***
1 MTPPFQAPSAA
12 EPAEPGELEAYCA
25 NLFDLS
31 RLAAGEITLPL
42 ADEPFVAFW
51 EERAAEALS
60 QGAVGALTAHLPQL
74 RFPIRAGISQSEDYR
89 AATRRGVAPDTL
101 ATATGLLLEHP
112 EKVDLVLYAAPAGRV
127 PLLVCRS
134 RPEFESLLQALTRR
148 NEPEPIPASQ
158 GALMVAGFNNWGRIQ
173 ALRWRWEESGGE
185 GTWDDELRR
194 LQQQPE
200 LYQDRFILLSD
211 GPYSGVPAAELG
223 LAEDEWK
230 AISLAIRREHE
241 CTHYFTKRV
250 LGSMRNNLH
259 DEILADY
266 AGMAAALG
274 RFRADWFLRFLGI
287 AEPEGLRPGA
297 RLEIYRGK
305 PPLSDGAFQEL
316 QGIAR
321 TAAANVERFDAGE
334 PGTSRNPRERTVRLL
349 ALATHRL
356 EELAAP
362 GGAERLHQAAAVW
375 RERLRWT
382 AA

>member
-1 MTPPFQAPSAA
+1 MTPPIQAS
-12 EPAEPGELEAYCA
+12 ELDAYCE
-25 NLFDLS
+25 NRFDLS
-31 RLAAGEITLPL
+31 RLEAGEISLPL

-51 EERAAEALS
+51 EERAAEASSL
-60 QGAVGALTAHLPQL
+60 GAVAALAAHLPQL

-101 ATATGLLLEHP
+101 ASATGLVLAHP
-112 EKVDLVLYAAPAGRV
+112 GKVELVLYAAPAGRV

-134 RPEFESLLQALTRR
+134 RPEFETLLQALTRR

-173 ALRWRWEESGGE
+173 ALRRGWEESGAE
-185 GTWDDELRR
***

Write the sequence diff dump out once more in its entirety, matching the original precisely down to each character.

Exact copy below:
1 MTPPFQAPSAA
12 EPAEPGELEAYCA
25 NLFDLS
31 RLAAGEITLPL
42 ADEPFVAFW
51 EERAAEALS
60 QGAVGALTAHLPQL
74 RFPIRAGISQSEDYR
89 AATRRGVAPDTL
101 ATATGLLLEHP
112 EKVDLVLYAAPAGRV
127 PLLVCRS
134 RPEFESLLQALTRR
148 NEPEPIPASQ
158 GALMVAGFNNWGRIQ
173 ALRWRWEESGGE
185 GTWDDELRR
194 LQQQPE
200 LYQDRFILLSD
211 GPYSGVPAAELG
223 LAEDEWK
230 AISLAIRREHE
241 CTHYFTKRV
250 LGSMRNNLH
259 DEILADY
266 AGMAAALG
274 RFRADWFLRFLGI
287 AEPEGLRPGA
297 RLEIYRGK
305 PPLSDGAFQEL
316 QGIAR
321 TAAANVERFDAGE
334 PGTSRNPRERTVRLL
349 ALATHRL
356 EELAAP
362 GGAERLHQAAAVW
375 RERLRWT
382 AA

>member
-1 MTPPFQAPSAA
+1 MTPPIQAS
-12 EPAEPGELEAYCA
+12 ELDAYCE
-25 NLFDLS
+25 NRFDLS
-31 RLAAGEITLPL
+31 RLEAGEISLPL

-51 EERAAEALS
+51 EERAAEASSL
-60 QGAVGALTAHLPQL
+60 GAVAALAAHLPQL

-101 ATATGLLLEHP
+101 ASATGLVLAHP
-112 EKVDLVLYAAPAGRV
+112 GKVELVLYAAPAGRV

-134 RPEFESLLQALTRR
+134 RPEFETLLQALTRR

-173 ALRWRWEESGGE
+173 ALRRGWEESGAE
-185 GTWDDELRR